Windows 10: TPM 2.0 must be present and enabled by default for all new Win 10 PC`s
Well looking at the slides again, it is required for certain features like device health, but they do say TPM 2.0 is a minimum requirement for anniversary addition, though it does sound like maybe this might be for new sku. The language is kind of contradictory.
Here is some more from last year - not new news I guess:
and a little more clear - no need to worry. Looks like it is only required if firmware supports it or the device is 1 year past RTM.
Last edited by Geneo; 13 May 2016 at 22:21.
If you don't read the exception carefully, you might think it says it doesn't apply to OEM's, but in fact it ONLY applies to OEM's. The exception is only for OEM's with specific requirements.
This is nothing more than a requirement to get the "Designed for Windows" logo for OEM's. If you build your own system, it doesn't apply to you.
This is not a case of the software not working on systems without TPM's, it's a case that MS won't allow you to have the logo if you don't have one.
Can I understand this then, it's just for some kind of seal then(Germans love those approval seals, on everything, by the way, right Frank?)
I like the idea, personally, that my next PC will be even more secure(and with this implemented hopefully the 3rd party software).
Right, that is what I meant by it was sorta contradictory in the way it was worded. But last years presentation link I posted makes it pretty clear it only applies to PC's that either already support TPM in firmware, or PCs newer than 1 year past Windows 10 RTM.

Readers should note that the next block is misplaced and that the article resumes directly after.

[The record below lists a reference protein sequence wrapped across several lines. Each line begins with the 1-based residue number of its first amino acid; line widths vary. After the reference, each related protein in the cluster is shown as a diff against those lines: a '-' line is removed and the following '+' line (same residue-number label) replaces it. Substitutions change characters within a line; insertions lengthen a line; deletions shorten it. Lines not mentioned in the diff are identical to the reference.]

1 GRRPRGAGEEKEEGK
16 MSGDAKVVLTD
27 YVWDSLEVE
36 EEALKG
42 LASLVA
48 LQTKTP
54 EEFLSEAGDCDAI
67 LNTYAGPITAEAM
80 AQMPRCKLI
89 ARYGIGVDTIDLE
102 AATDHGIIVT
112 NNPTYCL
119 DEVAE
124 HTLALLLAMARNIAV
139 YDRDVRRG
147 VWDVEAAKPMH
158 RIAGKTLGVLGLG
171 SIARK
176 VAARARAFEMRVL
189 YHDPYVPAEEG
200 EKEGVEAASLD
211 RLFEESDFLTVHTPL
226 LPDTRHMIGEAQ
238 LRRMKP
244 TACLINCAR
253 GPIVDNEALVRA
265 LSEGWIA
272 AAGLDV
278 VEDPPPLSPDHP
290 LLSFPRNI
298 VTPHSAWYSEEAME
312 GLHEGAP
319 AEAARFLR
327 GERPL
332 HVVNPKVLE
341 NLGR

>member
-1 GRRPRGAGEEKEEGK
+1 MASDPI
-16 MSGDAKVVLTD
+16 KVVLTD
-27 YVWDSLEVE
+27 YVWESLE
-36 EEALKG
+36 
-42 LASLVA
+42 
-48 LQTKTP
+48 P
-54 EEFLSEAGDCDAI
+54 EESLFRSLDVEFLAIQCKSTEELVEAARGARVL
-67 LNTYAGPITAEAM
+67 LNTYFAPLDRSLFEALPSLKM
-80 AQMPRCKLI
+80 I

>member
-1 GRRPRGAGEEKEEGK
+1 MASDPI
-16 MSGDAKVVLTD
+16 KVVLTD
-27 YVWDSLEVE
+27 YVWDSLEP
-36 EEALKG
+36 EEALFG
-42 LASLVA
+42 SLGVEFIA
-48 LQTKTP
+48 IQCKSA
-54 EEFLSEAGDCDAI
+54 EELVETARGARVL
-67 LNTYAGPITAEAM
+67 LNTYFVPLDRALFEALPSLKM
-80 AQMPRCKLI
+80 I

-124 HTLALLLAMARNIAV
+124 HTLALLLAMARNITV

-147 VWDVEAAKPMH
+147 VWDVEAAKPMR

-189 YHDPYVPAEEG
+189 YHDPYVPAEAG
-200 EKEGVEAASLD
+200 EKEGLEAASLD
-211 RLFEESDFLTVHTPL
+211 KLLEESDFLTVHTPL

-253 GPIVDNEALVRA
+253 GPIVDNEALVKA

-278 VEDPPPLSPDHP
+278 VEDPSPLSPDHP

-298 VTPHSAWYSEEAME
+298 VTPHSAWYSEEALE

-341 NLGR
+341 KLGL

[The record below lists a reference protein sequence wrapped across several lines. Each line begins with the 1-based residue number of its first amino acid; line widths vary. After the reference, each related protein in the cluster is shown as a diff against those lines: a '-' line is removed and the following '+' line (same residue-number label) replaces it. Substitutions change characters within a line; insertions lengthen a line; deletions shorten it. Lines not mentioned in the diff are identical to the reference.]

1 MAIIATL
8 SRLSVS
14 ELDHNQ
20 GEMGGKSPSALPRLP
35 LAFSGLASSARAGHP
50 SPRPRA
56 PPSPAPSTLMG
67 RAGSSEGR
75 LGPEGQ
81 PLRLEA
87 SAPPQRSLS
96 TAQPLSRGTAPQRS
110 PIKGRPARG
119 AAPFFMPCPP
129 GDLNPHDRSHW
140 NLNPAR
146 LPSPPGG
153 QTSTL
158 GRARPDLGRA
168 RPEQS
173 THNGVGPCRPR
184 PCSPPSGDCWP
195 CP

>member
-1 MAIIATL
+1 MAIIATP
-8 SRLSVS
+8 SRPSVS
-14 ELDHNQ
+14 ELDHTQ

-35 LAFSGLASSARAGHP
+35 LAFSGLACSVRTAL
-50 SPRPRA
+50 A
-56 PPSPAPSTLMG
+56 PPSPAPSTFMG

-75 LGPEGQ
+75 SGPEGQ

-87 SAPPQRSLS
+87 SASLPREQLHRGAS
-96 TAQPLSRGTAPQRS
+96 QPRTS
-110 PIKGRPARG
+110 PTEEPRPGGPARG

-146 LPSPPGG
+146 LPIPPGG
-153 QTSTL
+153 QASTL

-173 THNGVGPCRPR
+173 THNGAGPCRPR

I am not sure whether it is a logo or software won't work, but I don't know how they would enforce the latter. In any case OEM will be required to support it in hardware if they want windows on it past this July.
So is this page saying that Haswell chipset has TPM 2? And what is TPM anyway.
I looked at that page and it seems to me that Haswell is listed as having the ability to have a firmware update that would make it TPM 2.0 compliant. That is good because I built this little Haswell based system myself, it has an i5 4690, and I don't want to hassle a bunch of hardware updates.
I guess that not every Haswell chip is TPM 2.0 compliant. I am sitting here doing my research and I came across this little whitepaper http://www.intel.com/content/dam/www...rity-paper.pdf which talks extensively about the connection between Intel's Trusted Execution Technology and TPM, I am thinking that everything is good. Then I look at the specs for my specific Haswell chip (the i5 4690) and I see that Trusted Execution Technology is not enabled Intel Coreā¢ i5-4690K Processor (6M Cache, up to 3.90 GHz) Specifications
So I am still confused.
Thanks for the confirmation.
Sorry for being slow, TPM is completely new to me. Anyways, I built this PC myself over a year ago, and I went ahead and ran the tpm.msc command in Run and it said something about me not having TPM. Since I built this PC myself I don't need to worry, correct? My PC components are in my System Specs.
Thats right, Cliff!
Cliff S said:
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